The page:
Willy Voet is the Belgian whose arrest on the French border with a car boot stuffed with enough drugs to scare Shaun Ryder sparked the clampdown in cycling four years ago. In his book Breaking the Chain Voet gives a detailed account of systematic drug-taking in cycling. In the final chapter he speaks of the widespread use in sport of – totally legal – protein supplements such as Creatine.
The human body can only metabolise so much protein at a time – the rest is flushed, Voet says. If you want to make maximum use of these supplements it is necessary to take something that will speed up the rate at which the body can absorb them. Anabolic steroids will do that. Using a combination of steroids and protein supplements, weightlifters can put on 50lb of muscle in as little as six months. Anabolics are a synthetic form of testosterone. Overuse can heighten aggression to a point where the abuser struggles to control it. As former Mr Universe Steve Michilik noted of his behaviour under the influence of steroids: “My cognitive mind went on like a permanent stroll and I became an enormous, lethal caveman.”
As has been made abundantly clear during the current tetrahydrogestrinone (THG) scandal in athletics, in their own minds sports people never cheat. Especially when it comes to illegal substances. The great Italian cyclist Fausto Coppi was once asked if he ever took drugs. “Only when it is necessary,” he replied.
That professional road-race cycling is brutally hard nobody would question, but its toughness formed the ready-made excuse for the endemic drug-taking that has blighted the sport since the 1950s. As another top cyclist, Jacques Anquetil, infamously remarked: “You don’t ride the Tour de France on mineral water.” Most European cycling fans have always tacitly accepted that the riders took things, as the expression has it, “to ease their suffering”. In football over the past few years (most notably after the last World Cup) we have listened almost non-stop to complaints that top players are playing too much, cannot take it, are burned out. Arsène Wenger even called for the number of games to be reduced on the grounds that if they weren’t players might be forced into taking things just to get them through the season. Like Coppi, Wenger seemed to be saying that footballers would only use drugs if it were necessary. “And how often is it necessary?” Coppi was asked. “All the time,” he replied.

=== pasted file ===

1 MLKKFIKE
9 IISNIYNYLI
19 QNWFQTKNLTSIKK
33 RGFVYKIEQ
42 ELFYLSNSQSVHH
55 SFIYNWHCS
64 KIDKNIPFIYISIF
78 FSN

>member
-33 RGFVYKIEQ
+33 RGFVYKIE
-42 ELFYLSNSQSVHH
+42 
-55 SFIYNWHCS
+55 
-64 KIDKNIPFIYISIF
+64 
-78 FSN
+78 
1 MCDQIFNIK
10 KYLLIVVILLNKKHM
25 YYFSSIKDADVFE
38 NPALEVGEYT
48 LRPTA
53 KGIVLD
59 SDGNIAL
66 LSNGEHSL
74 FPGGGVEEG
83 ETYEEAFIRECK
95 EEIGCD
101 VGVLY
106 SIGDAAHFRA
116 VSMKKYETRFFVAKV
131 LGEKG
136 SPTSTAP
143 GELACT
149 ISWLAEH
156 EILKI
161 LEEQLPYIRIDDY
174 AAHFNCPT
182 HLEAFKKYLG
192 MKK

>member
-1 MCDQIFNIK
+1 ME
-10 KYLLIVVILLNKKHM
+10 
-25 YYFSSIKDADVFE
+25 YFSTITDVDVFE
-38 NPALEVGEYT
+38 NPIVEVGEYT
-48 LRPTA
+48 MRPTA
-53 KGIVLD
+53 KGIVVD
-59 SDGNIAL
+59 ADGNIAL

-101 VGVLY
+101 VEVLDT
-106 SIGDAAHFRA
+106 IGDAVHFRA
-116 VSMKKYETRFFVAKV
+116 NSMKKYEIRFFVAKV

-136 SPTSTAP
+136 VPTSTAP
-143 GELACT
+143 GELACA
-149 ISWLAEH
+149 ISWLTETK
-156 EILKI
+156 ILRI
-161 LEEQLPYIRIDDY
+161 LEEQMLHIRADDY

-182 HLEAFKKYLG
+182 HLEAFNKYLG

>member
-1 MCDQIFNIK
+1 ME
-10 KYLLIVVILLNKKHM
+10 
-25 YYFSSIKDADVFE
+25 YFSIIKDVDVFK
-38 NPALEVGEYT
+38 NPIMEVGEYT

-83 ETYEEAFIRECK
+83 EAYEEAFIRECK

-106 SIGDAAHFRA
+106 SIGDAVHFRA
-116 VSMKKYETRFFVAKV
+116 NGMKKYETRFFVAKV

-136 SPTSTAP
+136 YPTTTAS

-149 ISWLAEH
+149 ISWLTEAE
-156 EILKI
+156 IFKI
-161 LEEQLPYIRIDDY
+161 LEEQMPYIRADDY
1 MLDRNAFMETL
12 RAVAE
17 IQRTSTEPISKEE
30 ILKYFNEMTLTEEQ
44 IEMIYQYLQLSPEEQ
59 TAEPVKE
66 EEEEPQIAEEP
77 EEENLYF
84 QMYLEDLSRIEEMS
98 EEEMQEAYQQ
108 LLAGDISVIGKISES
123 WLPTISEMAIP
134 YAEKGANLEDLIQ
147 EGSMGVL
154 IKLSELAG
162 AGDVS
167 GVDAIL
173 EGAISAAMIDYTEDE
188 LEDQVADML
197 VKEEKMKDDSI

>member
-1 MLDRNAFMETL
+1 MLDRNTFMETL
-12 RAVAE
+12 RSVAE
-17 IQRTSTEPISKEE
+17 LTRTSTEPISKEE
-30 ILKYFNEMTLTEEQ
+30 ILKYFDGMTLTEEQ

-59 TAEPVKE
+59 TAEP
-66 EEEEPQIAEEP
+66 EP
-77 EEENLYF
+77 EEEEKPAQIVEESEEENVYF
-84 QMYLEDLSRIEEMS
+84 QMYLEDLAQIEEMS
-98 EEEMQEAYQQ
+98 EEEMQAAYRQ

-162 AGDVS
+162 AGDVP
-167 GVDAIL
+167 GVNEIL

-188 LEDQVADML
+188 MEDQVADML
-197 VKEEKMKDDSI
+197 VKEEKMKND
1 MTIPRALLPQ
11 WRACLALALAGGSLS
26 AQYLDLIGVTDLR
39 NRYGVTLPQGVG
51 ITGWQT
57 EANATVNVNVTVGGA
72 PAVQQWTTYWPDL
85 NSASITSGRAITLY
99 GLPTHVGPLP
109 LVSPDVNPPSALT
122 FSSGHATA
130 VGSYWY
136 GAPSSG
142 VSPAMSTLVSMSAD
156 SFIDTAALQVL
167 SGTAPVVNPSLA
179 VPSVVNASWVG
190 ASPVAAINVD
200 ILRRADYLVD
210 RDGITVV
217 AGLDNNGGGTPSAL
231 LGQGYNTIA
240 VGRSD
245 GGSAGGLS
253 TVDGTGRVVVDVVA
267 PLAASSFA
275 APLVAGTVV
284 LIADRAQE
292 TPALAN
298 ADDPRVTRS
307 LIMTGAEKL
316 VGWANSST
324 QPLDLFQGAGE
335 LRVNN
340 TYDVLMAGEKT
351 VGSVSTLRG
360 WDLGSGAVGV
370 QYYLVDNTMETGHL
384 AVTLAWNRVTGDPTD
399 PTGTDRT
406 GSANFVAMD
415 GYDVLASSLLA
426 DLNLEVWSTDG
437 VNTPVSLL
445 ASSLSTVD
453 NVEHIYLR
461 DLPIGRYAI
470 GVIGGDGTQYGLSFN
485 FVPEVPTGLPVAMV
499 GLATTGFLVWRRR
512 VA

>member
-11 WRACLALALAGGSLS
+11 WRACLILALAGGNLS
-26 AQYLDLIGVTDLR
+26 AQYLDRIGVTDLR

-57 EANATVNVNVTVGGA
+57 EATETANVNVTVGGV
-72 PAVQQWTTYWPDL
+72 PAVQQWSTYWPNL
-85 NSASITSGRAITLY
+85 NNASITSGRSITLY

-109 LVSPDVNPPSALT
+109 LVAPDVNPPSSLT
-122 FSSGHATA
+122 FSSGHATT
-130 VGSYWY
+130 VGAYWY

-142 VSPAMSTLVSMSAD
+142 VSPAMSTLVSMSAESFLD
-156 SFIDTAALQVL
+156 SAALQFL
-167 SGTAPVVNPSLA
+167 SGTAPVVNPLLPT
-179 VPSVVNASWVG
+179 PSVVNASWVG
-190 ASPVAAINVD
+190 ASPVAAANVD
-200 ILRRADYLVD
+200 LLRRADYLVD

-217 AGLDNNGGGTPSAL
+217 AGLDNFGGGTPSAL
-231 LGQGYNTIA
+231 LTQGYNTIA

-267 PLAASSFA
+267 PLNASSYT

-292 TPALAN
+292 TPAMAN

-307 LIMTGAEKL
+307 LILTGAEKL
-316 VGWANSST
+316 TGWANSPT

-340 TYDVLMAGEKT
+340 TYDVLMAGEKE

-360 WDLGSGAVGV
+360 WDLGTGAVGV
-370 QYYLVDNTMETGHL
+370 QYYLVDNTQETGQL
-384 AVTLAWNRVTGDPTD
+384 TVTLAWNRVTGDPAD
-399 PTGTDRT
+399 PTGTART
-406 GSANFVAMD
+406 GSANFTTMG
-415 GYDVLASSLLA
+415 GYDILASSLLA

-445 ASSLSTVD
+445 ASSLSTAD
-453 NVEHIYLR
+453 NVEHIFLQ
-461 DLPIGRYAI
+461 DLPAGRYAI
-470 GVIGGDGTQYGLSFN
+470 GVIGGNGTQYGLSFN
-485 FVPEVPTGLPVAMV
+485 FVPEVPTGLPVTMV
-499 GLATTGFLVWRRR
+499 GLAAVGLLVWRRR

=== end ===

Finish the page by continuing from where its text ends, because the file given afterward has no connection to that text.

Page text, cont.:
In all probability there is not widespread use of performance-enhancing drugs in English football, but psychologically the climate is right for it. The will to win and the team ethic are powerful and at times destructive forces. The number of apparently super-fit former athletes and cyclists who drop dead before they are 50 with swollen hearts, ravaged livers and blood the consistency of porridge are testimony to that. FIFA and UEFA speak of keeping drugs out of football to uphold the good name of the game, but there are far more important reasons than that for the FA to ensure that Rio Ferdinand is the last player to treat the testing procedure so lightly.
From WSC 202 December 2003. What was happening this month